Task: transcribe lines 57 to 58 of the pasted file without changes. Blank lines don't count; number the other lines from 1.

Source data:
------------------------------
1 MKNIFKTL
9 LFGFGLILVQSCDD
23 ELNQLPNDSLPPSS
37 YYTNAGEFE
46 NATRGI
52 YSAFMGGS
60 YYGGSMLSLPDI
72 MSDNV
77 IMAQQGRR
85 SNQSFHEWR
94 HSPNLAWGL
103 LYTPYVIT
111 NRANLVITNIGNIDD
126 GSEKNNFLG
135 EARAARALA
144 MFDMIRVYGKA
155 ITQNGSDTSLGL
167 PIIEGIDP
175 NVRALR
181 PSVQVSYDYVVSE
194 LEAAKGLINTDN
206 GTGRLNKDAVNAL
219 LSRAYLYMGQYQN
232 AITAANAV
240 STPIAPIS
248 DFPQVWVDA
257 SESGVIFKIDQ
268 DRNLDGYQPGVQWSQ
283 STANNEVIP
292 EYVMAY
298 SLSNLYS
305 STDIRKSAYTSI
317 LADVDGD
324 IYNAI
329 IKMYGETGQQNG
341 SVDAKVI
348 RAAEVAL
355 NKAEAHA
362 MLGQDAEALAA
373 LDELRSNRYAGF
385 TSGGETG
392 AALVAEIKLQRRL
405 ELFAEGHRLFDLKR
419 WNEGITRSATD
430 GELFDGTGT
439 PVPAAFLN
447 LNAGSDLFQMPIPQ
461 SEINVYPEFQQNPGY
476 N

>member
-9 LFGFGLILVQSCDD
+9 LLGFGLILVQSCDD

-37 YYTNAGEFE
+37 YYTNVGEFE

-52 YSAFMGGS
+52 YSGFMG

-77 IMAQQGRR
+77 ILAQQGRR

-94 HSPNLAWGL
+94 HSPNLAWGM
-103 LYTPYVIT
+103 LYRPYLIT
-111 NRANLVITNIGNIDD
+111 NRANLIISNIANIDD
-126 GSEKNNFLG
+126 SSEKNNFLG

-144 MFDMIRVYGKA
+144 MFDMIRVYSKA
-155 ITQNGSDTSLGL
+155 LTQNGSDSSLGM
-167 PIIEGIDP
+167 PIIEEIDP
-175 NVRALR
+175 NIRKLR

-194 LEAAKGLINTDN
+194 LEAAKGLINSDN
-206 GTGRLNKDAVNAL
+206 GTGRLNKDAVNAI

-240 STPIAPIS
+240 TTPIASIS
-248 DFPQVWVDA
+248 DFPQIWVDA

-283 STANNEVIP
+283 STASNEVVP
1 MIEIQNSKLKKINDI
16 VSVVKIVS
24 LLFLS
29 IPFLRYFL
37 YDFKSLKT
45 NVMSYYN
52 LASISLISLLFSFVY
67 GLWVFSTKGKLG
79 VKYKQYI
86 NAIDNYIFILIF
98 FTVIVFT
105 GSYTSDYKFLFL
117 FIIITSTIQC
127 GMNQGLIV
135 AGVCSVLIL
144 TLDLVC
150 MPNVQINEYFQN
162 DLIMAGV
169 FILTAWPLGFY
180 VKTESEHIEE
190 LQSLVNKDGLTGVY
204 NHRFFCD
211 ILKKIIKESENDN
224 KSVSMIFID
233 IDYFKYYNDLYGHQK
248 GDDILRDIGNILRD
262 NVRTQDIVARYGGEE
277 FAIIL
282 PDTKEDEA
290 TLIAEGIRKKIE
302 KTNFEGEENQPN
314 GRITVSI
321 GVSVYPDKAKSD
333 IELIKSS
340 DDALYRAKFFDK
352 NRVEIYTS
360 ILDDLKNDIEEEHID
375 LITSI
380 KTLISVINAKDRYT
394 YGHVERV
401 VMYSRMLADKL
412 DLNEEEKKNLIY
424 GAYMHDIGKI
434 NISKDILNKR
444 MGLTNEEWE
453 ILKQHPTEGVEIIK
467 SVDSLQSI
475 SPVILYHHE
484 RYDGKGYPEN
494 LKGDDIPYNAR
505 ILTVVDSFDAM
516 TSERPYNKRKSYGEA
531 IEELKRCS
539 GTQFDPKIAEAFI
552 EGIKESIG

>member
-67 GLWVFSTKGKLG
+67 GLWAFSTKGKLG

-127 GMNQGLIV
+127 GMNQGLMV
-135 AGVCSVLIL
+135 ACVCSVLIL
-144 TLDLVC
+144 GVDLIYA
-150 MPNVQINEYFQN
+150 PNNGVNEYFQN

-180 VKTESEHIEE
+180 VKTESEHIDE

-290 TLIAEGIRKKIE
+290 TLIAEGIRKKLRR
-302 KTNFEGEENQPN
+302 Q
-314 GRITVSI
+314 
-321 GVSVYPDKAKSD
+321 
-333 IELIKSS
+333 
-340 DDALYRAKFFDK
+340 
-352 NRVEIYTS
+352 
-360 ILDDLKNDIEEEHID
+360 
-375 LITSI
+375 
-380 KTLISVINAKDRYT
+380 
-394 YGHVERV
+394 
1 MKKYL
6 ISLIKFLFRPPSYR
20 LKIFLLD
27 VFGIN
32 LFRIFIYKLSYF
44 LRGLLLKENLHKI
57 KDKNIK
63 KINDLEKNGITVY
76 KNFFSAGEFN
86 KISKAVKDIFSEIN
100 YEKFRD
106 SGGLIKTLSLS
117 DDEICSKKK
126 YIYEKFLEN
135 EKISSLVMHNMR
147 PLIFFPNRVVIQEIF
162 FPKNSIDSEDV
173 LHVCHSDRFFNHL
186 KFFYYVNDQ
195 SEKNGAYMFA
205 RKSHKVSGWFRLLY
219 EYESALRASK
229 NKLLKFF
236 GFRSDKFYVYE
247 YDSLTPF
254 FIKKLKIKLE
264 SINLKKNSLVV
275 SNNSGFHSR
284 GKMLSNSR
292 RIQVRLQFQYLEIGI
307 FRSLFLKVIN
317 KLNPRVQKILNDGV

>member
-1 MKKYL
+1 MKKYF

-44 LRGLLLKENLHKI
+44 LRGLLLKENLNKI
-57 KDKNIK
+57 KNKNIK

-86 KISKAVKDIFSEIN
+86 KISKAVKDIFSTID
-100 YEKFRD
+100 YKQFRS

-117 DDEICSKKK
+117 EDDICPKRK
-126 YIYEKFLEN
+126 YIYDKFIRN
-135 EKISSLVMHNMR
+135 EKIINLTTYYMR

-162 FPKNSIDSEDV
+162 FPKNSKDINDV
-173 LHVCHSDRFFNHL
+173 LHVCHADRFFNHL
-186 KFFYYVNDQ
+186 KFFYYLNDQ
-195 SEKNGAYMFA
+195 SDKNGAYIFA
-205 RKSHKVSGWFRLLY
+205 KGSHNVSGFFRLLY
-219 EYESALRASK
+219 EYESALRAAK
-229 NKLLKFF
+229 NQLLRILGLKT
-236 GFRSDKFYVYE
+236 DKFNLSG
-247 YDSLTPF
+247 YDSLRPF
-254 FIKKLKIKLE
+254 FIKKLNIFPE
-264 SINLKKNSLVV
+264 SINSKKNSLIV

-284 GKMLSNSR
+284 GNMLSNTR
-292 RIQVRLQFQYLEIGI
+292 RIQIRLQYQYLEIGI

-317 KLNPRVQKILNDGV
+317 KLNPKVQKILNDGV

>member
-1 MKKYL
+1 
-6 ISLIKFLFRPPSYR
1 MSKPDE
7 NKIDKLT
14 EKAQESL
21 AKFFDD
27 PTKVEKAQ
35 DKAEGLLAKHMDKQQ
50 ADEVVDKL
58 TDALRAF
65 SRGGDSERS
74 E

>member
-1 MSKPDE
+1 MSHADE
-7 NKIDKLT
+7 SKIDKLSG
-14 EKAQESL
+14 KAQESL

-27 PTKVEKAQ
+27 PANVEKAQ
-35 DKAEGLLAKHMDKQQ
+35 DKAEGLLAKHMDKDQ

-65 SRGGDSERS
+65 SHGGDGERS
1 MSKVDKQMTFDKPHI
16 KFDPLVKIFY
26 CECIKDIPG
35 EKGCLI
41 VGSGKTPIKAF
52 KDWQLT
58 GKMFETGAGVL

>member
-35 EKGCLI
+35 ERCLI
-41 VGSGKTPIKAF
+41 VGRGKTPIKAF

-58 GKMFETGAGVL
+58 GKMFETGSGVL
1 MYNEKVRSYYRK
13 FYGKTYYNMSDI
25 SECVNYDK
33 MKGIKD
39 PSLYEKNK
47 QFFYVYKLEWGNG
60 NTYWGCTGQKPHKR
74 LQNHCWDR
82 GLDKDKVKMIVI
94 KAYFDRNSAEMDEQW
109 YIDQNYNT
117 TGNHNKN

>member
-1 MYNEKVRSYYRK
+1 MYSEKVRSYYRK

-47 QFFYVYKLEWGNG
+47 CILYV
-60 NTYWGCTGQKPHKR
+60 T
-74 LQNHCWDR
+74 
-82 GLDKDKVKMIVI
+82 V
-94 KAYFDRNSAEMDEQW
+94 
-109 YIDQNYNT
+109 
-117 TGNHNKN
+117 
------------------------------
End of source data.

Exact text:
-77 IMAQQGRR
+77 ILAQQGRR